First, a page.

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Judge dismisses lawsuit against Trump over Emoluments Clause

Judge dismisses lawsuit against Trump over Emoluments Clause
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A federal judge on Thursday dismissed a lawsuit from a liberal watchdog organization arguing President TrumpDonald TrumpRomney blasts end of filibuster, expansion of SCOTUS McConnell, GOP slam Biden's executive order on SCOTUS US raises concerns about Iran's seriousness in nuclear talks MORE is violating the Emoluments Clause of the Constitution by paying foreign governments.

Judge George Daniels dismissed the case on “lack of standing,” agreeing with Trump’s lawyers’ argument that the claims do not fall within the interests of the Emoluments Clause, and should be resolved through the “political process," according to the ruling.

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Citizens for Responsibility and Ethics in Washington (CREW) filed a lawsuit earlier this year claiming that because Trump has not fully divested from his businesses, he is receiving “cash and favors from foreign governments, through guests and events at his hotels, leases in his buildings, and valuable real estate deals abroad.”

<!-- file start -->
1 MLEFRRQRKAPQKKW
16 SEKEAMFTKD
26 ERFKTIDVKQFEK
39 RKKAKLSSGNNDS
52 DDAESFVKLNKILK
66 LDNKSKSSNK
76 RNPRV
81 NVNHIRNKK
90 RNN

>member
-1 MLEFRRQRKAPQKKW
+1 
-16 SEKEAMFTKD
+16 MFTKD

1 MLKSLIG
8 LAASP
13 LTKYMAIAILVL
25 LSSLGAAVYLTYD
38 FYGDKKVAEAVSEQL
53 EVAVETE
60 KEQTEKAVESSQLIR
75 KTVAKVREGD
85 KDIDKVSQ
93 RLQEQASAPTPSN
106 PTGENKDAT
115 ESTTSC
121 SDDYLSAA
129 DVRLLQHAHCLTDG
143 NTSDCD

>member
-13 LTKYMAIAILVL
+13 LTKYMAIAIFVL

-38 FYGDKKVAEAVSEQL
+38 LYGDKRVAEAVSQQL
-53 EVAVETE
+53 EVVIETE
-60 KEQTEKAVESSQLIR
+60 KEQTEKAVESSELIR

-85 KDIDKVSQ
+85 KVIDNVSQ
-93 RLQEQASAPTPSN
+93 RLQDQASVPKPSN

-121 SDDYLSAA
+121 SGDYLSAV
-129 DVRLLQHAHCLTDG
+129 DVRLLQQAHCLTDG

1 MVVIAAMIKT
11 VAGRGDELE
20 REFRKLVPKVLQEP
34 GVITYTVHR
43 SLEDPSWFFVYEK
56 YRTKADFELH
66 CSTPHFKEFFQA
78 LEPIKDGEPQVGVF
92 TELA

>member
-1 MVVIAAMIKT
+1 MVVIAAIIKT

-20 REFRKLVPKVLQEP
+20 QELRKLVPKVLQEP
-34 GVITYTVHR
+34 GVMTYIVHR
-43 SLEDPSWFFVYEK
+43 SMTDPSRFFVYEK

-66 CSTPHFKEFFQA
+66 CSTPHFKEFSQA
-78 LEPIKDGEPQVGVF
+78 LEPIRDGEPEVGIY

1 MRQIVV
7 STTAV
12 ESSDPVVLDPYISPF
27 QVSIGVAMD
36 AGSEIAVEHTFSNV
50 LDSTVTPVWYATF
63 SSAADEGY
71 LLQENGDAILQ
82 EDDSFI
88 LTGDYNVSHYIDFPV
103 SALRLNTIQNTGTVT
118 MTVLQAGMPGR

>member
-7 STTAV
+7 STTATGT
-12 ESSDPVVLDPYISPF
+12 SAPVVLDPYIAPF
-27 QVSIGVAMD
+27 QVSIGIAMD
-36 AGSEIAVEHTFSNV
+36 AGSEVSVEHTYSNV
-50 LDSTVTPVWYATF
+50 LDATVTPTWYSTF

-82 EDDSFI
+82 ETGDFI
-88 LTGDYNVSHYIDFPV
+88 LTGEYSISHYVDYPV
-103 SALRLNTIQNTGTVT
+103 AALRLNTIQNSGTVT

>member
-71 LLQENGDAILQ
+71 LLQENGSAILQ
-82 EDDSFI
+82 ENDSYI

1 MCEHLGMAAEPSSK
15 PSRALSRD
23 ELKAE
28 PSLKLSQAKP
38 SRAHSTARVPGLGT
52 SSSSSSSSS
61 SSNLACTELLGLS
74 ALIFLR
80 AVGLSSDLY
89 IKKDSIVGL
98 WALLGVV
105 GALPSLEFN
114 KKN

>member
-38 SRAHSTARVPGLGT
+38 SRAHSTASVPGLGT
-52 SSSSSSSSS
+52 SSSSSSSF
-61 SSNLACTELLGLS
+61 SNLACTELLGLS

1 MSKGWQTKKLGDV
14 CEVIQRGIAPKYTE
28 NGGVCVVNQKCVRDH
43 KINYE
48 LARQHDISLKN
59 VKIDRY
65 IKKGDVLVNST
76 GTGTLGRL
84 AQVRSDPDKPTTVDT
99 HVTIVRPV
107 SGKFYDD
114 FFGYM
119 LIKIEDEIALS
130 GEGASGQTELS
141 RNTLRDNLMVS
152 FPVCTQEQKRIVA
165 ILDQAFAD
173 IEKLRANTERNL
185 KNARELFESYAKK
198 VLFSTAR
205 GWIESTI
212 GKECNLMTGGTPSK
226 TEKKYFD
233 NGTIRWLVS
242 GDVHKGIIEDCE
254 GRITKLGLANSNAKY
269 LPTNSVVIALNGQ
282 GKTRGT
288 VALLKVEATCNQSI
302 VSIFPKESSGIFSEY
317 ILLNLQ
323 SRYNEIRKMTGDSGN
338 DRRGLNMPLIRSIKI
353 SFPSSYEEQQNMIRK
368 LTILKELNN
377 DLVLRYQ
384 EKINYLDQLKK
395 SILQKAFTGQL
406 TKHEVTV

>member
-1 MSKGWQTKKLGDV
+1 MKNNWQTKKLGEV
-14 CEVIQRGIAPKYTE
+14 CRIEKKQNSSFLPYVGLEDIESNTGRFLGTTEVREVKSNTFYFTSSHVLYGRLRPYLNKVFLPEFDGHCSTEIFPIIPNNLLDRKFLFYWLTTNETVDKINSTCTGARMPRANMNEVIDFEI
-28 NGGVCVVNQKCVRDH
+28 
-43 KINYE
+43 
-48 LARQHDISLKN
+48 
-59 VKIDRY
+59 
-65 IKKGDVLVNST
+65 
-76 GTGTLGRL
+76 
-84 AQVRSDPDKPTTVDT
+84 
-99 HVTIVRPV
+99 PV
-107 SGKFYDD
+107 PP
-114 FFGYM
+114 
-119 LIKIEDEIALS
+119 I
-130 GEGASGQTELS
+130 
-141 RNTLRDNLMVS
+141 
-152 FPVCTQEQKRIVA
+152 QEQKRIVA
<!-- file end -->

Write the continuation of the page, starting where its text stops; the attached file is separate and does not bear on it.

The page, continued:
As a result, the group argued, Trump was in violation of the Emoluments Clause, which prevents elected officials from receiving gifts or benefits from foreign governments without Congress’s approval.

“While today’s ruling is a setback, we will not walk away from this serious and ongoing constitutional violation. The Constitution is explicit on these issues, and the president is clearly in violation,” CREW said Thursday in a statement.

“We respectfully disagree with the district court’s decision. There is no question that there will be an appeal, and our legal team is in the process of exploring our next steps," said Deepak Gupta, the counsel for the plaintiffs.

Trump’s lawyers moved to dismiss the case in September.

Trump has said his business interests will be put in a blind trust and managed by his sons, Donald Trump Jr.Don TrumpTrump Jr. shares edited video showing father knocking Biden down with golf ball Trump: 'I can't imagine' any Republican would beat me in 2024 primary if I run Trump Jr.: There are 'plenty' of GOP incumbents who should be challenged MORE and Eric TrumpEric TrumpHunter Biden blasts Trump in new book: 'A vile man with a vile mission' Sunday shows preview: Spotlight on Georgia voting law; lawmakers tackle gun violence, border surge Chicago hospital exec resigns after improper Trump Tower vaccine distribution MORE.

Critics and watchdog groups have expressed concern that foreign officials can patronize Trump’s businesses to curry favor with the president.

Updated: 6:34 p.m.